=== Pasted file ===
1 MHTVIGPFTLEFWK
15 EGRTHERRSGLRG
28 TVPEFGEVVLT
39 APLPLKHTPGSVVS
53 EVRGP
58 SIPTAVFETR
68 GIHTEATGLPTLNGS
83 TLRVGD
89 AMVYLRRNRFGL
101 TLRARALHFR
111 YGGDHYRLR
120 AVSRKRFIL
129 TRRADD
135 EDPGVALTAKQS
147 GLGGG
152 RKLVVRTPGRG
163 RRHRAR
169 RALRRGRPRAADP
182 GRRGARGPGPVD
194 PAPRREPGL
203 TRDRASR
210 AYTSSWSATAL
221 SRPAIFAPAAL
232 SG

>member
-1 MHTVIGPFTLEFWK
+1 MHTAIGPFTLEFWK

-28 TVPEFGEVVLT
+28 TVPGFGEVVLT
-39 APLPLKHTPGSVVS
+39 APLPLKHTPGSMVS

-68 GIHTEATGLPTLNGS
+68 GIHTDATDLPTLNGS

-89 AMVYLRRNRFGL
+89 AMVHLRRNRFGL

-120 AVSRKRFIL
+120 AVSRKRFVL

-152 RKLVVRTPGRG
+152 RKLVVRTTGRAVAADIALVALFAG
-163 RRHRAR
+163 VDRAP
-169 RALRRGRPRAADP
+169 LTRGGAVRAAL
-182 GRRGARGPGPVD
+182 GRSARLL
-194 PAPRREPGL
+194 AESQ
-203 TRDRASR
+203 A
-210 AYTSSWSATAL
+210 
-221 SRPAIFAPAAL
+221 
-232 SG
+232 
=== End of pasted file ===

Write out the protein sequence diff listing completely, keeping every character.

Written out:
1 MHTVIGPFTLEFWK
15 EGRTHERRSGLRG
28 TVPEFGEVVLT
39 APLPLKHTPGSVVS
53 EVRGP
58 SIPTAVFETR
68 GIHTEATGLPTLNGS
83 TLRVGD
89 AMVYLRRNRFGL
101 TLRARALHFR
111 YGGDHYRLR
120 AVSRKRFIL
129 TRRADD
135 EDPGVALTAKQS
147 GLGGG
152 RKLVVRTPGRG
163 RRHRAR
169 RALRRGRPRAADP
182 GRRGARGPGPVD
194 PAPRREPGL
203 TRDRASR
210 AYTSSWSATAL
221 SRPAIFAPAAL
232 SG

>member
-1 MHTVIGPFTLEFWK
+1 MHTAIGPFTLEFWK

-28 TVPEFGEVVLT
+28 TVPGFGEVVLT
-39 APLPLKHTPGSVVS
+39 APLPLKHTPGSMVS

-68 GIHTEATGLPTLNGS
+68 GIHTDATDLPTLNGS

-89 AMVYLRRNRFGL
+89 AMVHLRRNRFGL

-120 AVSRKRFIL
+120 AVSRKRFVL

-152 RKLVVRTPGRG
+152 RKLVVRTTGRAVAADIALVALFAG
-163 RRHRAR
+163 VDRAP
-169 RALRRGRPRAADP
+169 LTRGGAVRAAL
-182 GRRGARGPGPVD
+182 GRSARLL
-194 PAPRREPGL
+194 AESQ
-203 TRDRASR
+203 A
-210 AYTSSWSATAL
+210 
-221 SRPAIFAPAAL
+221 
-232 SG
+232 